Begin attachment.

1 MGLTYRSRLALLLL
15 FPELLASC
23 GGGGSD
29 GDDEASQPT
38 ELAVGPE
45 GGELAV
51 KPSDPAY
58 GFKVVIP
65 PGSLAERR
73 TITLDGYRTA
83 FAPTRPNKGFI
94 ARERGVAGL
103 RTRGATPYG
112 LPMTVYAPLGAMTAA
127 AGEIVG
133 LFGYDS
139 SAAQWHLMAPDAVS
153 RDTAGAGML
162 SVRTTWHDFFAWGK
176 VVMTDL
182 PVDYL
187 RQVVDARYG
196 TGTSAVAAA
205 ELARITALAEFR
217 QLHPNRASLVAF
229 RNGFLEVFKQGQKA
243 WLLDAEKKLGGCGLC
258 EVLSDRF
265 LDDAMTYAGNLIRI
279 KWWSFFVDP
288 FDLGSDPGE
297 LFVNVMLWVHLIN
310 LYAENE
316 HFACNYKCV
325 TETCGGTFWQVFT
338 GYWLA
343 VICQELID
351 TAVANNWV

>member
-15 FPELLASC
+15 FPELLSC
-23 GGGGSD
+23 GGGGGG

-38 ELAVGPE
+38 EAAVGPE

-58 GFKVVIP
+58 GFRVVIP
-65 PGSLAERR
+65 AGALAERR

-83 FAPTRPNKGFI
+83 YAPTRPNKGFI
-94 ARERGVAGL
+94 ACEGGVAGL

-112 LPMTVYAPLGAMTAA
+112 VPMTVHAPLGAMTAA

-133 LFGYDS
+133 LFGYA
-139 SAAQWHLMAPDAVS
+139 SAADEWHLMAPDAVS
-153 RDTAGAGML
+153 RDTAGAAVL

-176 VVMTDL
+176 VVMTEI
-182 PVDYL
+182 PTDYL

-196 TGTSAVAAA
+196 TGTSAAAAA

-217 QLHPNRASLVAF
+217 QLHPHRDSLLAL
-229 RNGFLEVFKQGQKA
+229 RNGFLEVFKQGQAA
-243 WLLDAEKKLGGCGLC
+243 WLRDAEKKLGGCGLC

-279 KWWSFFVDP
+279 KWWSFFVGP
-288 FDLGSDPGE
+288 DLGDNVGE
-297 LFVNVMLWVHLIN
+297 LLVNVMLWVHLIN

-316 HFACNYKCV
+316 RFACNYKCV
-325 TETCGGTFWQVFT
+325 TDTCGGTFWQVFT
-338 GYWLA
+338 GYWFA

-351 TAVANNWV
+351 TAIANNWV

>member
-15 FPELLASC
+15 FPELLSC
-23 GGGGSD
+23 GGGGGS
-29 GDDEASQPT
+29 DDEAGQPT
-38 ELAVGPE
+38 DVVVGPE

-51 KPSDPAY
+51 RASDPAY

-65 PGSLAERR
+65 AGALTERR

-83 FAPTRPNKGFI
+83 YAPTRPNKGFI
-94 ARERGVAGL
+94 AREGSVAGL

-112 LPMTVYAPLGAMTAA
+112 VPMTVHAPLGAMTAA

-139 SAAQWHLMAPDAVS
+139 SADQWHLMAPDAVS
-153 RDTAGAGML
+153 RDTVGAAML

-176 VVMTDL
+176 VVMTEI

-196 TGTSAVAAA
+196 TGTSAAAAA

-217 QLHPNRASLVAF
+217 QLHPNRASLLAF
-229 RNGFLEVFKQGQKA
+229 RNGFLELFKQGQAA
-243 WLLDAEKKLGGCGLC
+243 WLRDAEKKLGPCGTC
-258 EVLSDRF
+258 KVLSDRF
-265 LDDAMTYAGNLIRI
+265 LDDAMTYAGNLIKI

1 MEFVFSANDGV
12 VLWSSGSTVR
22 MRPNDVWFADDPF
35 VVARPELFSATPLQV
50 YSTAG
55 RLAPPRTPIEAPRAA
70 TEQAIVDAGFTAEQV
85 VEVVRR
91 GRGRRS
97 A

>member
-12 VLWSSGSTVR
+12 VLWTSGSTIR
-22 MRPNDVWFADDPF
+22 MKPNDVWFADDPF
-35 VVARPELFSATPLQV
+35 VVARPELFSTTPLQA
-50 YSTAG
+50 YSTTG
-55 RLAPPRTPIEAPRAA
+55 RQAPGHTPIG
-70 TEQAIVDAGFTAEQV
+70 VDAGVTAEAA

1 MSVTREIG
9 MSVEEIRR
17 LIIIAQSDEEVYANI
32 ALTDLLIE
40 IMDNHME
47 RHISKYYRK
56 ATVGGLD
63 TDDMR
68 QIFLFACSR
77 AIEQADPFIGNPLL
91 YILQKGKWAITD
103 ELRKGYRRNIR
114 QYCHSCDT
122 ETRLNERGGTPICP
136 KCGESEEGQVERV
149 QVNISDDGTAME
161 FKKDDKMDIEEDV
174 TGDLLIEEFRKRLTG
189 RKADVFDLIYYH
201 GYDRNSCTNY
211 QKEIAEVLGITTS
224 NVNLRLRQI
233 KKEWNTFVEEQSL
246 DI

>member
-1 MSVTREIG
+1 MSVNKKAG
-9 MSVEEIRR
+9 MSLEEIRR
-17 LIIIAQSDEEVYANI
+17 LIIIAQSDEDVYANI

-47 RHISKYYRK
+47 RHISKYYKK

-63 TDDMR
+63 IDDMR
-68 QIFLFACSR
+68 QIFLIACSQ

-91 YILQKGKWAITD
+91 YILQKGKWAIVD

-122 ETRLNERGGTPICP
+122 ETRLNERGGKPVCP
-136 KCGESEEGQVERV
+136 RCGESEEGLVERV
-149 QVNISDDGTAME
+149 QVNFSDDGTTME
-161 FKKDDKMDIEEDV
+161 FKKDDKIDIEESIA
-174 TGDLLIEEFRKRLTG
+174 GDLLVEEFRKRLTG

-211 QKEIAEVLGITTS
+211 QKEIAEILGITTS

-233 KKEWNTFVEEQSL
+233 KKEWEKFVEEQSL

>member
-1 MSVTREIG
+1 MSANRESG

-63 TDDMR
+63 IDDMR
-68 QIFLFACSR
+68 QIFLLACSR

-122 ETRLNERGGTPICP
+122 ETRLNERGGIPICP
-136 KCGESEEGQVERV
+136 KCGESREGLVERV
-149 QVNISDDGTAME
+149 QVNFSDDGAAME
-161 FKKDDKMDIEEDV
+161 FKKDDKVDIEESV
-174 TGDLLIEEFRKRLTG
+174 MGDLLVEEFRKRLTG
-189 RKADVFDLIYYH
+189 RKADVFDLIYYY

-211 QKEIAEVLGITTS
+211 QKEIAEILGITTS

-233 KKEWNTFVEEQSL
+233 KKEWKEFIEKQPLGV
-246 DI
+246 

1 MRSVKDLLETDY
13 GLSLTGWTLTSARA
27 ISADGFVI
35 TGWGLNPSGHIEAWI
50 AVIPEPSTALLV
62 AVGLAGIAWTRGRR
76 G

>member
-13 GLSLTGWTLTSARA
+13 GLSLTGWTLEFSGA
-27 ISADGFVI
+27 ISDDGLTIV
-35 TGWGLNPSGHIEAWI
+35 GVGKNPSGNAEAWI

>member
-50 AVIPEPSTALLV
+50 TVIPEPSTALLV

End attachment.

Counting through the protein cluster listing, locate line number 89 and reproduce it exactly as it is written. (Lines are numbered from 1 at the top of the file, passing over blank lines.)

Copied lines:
-15 FPELLASC